Preeclampsia screening method found superior to current tests

March 14, 2018, Wiley

New research highlights a more accurate way to screen for preeclampsia in pregnant women than currently recommended methods. Published early online in Ultrasound in Obstetrics & Gynecology, the study challenges the UK's current guidelines on the management of hypertensive disorders during pregnancy.

Preeclampsia (PE) affects approximately 2% to 3% of pregnancies and can have serious health effects for both the mother and child. The condition is characterized by . Some affected women develop very severe disease associated with kidney, liver, bleeding and neurological problems. The fetus may experience impaired growth and possibly die. Risks are especially high when PE leads to preterm birth before 37 weeks' gestation (preterm-PE), which itself is associated with long-term health issues for the children.

Recent evidence suggests that giving low-dose aspirin to women at of the disorder can reduce the prevalence of the severest form of preeclampsia by more than 60%, but the treatment must be started before 16 weeks' gestation. Therefore, early detection is key. In the UK, identification of high-risk women who could benefit from aspirin is based on a checklist of maternal characteristics and as defined by the National Institute for Health and Care Excellence (NICE) guidelines. An alternative approach combines known risk factors with the results of various maternal biophysical and biochemical measurements taken at 11 to 13 weeks' gestation: mean arterial pressure (MAP), uterine artery pulsatility index (UtA-PI), and serum placental growth factor (PlGF); known as the first-trimester combined test.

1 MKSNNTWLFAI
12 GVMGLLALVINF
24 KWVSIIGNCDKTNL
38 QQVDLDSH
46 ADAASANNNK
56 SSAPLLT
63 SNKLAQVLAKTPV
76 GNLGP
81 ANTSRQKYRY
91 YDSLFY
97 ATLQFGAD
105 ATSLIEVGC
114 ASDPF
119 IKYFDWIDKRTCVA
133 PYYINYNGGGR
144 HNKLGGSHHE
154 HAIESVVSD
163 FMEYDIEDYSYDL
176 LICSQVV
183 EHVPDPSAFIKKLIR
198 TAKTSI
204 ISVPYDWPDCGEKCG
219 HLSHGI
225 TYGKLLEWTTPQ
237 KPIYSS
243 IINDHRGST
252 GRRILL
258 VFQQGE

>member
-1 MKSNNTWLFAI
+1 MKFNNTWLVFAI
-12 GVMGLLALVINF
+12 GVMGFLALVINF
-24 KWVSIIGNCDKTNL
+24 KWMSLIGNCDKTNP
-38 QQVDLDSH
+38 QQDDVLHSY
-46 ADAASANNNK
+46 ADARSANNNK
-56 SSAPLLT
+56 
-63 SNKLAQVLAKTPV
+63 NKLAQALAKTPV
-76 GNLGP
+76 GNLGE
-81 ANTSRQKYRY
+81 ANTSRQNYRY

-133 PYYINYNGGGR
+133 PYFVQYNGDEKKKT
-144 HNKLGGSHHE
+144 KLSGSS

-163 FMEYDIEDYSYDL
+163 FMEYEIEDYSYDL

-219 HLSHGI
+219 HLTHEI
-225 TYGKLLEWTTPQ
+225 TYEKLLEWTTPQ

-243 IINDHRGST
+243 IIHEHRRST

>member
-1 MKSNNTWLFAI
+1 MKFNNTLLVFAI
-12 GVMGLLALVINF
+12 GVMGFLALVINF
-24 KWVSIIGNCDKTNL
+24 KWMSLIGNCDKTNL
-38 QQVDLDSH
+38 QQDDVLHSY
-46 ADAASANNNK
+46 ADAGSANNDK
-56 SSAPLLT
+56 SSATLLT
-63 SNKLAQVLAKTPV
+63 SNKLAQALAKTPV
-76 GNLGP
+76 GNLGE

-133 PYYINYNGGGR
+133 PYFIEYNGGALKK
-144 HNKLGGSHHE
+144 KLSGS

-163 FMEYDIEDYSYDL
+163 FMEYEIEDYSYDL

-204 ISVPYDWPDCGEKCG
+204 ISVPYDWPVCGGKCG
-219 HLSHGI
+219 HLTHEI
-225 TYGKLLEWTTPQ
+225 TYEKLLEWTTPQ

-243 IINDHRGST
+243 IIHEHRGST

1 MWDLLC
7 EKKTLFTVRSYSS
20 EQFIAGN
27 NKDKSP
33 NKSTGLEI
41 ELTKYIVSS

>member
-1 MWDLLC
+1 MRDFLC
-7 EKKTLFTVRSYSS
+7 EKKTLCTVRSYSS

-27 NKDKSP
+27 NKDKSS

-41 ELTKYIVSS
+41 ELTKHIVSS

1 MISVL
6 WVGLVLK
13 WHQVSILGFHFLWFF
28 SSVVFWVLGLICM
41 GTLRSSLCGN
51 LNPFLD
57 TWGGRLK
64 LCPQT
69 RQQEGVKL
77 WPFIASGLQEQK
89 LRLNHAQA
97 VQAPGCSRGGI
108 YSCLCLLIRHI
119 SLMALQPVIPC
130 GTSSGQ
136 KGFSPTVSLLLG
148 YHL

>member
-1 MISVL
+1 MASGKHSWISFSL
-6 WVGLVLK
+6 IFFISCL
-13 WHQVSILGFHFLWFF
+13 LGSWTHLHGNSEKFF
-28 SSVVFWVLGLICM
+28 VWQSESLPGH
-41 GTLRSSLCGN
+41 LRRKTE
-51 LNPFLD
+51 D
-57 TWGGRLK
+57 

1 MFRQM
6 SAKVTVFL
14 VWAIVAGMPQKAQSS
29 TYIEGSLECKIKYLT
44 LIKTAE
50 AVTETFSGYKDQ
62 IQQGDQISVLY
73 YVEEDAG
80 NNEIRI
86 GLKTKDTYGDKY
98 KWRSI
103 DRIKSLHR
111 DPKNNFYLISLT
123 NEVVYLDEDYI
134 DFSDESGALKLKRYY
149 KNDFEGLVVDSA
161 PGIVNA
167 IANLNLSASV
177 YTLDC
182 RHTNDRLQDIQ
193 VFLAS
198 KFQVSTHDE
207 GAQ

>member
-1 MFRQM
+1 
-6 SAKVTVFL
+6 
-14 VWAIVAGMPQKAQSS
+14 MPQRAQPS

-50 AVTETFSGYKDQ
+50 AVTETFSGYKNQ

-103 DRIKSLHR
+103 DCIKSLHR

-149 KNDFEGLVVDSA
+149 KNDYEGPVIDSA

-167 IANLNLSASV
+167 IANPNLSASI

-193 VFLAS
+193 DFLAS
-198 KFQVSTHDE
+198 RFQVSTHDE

This latest Ultrasound in Obstetrics & Gynecology study—called the Screening ProgRamme for prE-Eclampsia (SPREE) study—was designed to compare the performance of first-trimester screening for PE by this alternative approach with that of the current NICE method. The study was conducted in seven National Health Service (NHS) maternity hospitals in England between April and December 2016. Singleton pregnancies at 11 to 13 weeks' gestation had recordings of maternal characteristics and medical history, as well as measurements of MAP, UtA-PI, and PlGF.

PE occurring at any point during pregnancy (all-PE) was found in 473 (2.8%) of the 16,747 pregnancies in the study, and preterm-PE was seen in 142 (0.8%). The detection rates of the NICE checklist for all-PE and preterm PE were 30.4% and 40.8%, respectively. Furthermore, compliance with the NICE recommendation that women at high risk for PE should be treated with aspirin from the first trimester was only 23%. If screening was carried out by the first-trimester combined test, the detection rates for all-PE and preterm PE were increased to 42.5% and 82.4%, respectively.

The findings indicate that the use of the simple algorithm based on maternal characteristics and easily measurable markers can identify approximately 80% of women who would go on to develop preterm-PE and would therefore benefit from taking prophylactic aspirin. The first-trimester combined test is freely available as a simple and user-friendly risk calculator via http://www.fetalmedicine.org and on the Fetal Medicine Foundation app.

"The SPREE study has provided definitive proof to support risk-based screening for preterm-PE using various biomarkers. It is now time to revise the professional guidelines and to move away from using a checklist-based method for screening." said co-senior author Liona Poon, MD, of King's College London, in London.

Basky Thilaganathan, MD, PhD, the journal's Editor-in-Chief, noted that the findings have important clinical implications. "Poon and colleagues have demonstrated that effective early pregnancy screening for preeclampsia is possible in a routine NHS hospital setting. They make a compelling case for the routine implementation of this protocol to halve the cases of early-onset severe preeclampsia cases in the UK" he said.